Steamboat Resort’s new owners ‘evaluating’ need to upgrade base area |

Steamboat Resort’s new owners ‘evaluating’ need to upgrade base area

Skiers and snowboarders take advantage of fresh snow at Steamboat Ski Area.
Scott Franz/File

STEAMBOAT SPRINGS — Steamboat Ski and Resort Corp. President and Chief Operating Officer Rob Perlman confirmed Friday that the new ownership group is actively evaluating the need to upgrade the dated facilities at the base of Steamboat Ski Area.

“I’m very confident we’re going to have new resources we haven’t had in previous years,” Perlman told a gathering of community members at Colorado Mountain College Steamboat Springs.

Perlman was alluding to the acquisition of Steamboat Resort along with the other Intrawest resorts earlier this year by the Henry Crown and Co., owners of the Aspen ski resorts, and KSL Capital Partners, LLC, a private equity firm that owns and operates Squaw Valley and Alpine Meadows in the Lake Tahoe region.

In response to a question from audience member Ken Brenner, who serves on the CMC board, Perlman acknowledged that the base of the ski area is overdue for a contemporary makeover.

“Unfortunately, our base area is a bit outdated, and that’s being kind. It’s needed an upgrade, and it’s not what we want it to be.” – Steamboat Ski & Resort Corp. President and Chief Operating Officer Rob Perlman

“Unfortunately, our base area is a bit outdated, and that’s being kind,” Perlman said. “It’s needed an upgrade, and it’s not what we want it to be.”

The resort’s press kit reflects that Gondola Square underwent a $600,000 renovation in 1986 followed by more upgrades in 1991 and 1992. The new elevated terrace outside Bear River restaurant was built in 2010. Gondola Square received heated pavers for the first time in 2011, the same year the permanent performance stage was built.

Perlman said the need to upgrade the base area is made more urgent by the fact that  virtually all of the skiers and riders who access the ski area’s 2,965 acres of terrain must pass through Gondola Square at the beginning and end of the day.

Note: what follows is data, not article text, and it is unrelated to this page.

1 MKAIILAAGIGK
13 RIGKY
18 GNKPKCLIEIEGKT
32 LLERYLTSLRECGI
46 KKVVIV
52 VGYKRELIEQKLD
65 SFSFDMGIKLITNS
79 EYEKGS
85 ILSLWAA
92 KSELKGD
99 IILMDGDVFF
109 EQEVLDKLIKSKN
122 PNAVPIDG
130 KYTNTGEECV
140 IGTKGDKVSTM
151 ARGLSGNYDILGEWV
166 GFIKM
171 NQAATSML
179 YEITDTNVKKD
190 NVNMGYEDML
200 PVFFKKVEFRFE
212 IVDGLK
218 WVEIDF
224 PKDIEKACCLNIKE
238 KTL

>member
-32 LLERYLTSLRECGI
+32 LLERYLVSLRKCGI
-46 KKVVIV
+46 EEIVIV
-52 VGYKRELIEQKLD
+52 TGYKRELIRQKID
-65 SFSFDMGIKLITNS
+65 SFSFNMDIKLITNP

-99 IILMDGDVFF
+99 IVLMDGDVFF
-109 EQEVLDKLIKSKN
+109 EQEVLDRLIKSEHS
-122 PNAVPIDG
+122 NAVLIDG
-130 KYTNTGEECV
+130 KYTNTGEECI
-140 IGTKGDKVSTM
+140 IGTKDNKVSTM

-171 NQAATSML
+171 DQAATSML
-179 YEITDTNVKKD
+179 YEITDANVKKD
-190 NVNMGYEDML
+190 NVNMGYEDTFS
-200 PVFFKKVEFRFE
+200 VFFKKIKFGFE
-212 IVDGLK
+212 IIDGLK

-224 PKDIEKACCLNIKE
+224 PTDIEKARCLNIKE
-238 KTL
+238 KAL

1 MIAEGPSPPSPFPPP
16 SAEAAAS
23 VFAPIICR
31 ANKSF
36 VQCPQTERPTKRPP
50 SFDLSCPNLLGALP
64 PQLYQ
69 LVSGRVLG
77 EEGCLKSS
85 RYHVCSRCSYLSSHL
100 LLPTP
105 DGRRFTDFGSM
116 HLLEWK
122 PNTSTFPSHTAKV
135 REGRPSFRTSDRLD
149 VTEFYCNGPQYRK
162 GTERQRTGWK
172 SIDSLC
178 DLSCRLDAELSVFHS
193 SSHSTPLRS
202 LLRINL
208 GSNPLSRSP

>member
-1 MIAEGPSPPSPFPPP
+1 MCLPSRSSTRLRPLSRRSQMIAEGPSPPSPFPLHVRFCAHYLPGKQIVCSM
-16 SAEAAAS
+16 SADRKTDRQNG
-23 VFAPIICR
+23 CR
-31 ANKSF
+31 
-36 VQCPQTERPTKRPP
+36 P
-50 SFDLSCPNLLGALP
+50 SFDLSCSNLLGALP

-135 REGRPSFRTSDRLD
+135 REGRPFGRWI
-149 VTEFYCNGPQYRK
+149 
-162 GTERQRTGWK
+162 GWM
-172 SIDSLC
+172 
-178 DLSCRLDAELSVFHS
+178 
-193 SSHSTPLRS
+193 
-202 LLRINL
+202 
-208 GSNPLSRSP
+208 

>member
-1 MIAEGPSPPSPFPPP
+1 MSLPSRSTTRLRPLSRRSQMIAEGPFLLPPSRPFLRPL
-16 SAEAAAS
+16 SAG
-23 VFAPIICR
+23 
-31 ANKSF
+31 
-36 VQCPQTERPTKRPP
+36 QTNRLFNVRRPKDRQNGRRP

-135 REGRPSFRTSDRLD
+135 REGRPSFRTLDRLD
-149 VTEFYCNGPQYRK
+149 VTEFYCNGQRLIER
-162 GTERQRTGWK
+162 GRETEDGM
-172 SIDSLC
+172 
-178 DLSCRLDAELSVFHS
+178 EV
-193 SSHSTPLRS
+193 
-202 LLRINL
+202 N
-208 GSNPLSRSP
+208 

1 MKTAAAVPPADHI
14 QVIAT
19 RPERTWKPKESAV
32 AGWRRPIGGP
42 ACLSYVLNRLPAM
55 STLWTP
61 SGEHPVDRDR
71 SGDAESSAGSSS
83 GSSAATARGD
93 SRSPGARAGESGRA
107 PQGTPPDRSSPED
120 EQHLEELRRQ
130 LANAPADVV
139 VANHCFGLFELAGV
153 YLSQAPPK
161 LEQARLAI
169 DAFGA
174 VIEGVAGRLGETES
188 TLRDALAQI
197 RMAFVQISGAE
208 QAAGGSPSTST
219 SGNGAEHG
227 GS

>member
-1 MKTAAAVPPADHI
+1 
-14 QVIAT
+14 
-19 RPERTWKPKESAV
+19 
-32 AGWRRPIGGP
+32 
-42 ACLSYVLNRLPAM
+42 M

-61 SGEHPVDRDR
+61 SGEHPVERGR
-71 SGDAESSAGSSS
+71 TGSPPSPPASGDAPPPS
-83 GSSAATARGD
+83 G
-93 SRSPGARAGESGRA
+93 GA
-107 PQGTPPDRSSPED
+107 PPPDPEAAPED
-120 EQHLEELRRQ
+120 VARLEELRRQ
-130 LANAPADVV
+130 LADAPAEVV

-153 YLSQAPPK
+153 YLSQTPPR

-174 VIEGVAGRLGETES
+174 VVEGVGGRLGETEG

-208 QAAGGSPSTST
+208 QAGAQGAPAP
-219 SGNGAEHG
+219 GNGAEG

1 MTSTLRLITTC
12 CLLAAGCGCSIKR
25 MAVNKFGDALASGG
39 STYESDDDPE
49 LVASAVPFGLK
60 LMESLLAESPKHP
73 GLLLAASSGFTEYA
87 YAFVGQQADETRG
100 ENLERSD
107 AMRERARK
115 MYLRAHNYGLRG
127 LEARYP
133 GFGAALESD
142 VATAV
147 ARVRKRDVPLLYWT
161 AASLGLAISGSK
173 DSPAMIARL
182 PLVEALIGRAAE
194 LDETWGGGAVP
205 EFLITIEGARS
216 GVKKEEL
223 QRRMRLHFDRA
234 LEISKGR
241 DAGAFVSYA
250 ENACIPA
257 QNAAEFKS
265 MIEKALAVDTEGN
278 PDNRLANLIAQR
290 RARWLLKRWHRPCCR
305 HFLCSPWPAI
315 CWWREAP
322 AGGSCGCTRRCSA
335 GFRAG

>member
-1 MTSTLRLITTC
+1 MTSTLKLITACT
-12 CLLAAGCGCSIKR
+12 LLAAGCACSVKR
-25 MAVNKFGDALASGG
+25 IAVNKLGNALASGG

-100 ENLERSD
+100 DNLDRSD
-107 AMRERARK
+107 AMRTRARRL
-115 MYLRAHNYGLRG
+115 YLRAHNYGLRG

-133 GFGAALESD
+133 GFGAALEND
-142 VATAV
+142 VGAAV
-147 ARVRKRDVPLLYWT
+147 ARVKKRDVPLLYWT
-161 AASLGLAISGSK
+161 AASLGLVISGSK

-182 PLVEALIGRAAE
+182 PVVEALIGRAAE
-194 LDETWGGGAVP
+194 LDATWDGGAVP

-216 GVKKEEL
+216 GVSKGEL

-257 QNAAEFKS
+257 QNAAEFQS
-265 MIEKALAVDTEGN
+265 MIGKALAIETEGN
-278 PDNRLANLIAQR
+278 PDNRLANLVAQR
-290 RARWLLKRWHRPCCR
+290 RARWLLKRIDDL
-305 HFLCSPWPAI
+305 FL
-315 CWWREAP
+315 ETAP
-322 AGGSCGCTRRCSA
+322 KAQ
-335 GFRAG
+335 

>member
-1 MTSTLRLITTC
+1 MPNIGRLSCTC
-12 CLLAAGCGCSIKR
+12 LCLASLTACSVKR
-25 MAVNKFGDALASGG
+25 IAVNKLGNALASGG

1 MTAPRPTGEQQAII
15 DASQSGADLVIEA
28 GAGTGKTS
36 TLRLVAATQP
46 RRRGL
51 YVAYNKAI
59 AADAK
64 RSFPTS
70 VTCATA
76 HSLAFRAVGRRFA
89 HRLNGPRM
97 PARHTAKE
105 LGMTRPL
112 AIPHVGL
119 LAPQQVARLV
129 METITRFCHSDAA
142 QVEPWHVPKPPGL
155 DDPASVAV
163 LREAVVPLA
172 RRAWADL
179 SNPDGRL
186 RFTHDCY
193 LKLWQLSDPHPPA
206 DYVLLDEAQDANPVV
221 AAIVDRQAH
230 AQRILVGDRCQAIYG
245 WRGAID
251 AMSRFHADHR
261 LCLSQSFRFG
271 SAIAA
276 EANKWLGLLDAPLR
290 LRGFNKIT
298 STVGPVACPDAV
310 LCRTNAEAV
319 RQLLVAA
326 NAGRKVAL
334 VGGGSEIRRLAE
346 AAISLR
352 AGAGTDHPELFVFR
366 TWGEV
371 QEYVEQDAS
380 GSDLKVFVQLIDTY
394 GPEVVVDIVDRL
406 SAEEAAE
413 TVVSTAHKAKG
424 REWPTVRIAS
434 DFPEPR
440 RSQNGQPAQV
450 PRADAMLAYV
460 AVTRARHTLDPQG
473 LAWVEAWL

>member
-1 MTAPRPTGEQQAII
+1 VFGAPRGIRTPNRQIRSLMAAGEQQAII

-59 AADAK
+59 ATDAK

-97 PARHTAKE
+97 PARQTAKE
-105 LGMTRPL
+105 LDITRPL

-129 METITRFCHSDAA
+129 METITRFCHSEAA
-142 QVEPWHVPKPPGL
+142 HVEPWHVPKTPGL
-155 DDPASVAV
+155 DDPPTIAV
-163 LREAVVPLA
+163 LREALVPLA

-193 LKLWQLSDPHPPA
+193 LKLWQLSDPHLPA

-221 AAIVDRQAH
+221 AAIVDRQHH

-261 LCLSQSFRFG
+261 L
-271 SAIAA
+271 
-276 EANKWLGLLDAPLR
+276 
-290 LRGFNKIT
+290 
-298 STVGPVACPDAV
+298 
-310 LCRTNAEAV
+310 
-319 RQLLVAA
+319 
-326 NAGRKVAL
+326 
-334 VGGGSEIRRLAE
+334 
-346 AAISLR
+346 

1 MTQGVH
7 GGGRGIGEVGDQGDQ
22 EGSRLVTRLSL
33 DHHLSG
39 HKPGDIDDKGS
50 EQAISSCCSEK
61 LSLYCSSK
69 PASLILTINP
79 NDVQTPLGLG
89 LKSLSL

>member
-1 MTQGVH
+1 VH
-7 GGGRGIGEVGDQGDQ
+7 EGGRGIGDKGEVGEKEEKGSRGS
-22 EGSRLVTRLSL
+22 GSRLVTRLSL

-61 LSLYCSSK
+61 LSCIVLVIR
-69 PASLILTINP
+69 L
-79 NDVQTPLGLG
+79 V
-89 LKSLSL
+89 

“We’re a one-portal ski area,” Perlman said.

He also acknowledged the acquisitions by Crown/KSL — the new ownership group has yet to settle on a corporate name — represent a strategic move to counter the rising dominance of Vail Resorts Epic Pass, which allows skiers to  acquire unlimited skiing privileges at 15 resorts.

But in response to a question, Perlman said it would be premature to say that a new, super, multi-resort pass for the resorts under the umbrella of Crown/KSL will be available for the 2018-19 ski season.

With the acquisition of Steamboat along with the other Intrawest Resorts, as well as Squaw/Alpine and Mammoth Mountain, with other smaller resorts in California, the new ownership immediately made it clear the existing multi-resort loyalty programs at each resort would remain in place for 2017-18.

Perlman said this week that discussions on creating a new multi-resort pass are taking place but added the details of unwinding erch resort’s existing relationships is complex.

He also said that in time, Steamboat’s relationship with the California resorts that are part of the new resort group, not just Mammoth, Squaw and Alpine Meadows, but also smaller resorts like June Mountain, Big Bear and Snow Summit, have the potential to feed skiers to Steamboat through its direct flights from San Diego, which increase to three days a week this year, and daily flights from Los Angeles.

The same is true, Perlman said, of the Saturday-only flights to Steamboat from San Francisco, which have become an important means of tapping into international skiers in spite of the limited service.

To reach Tom Ross, call 970-871-4205, email or follow him on Twitter @ThomasSRoss1.

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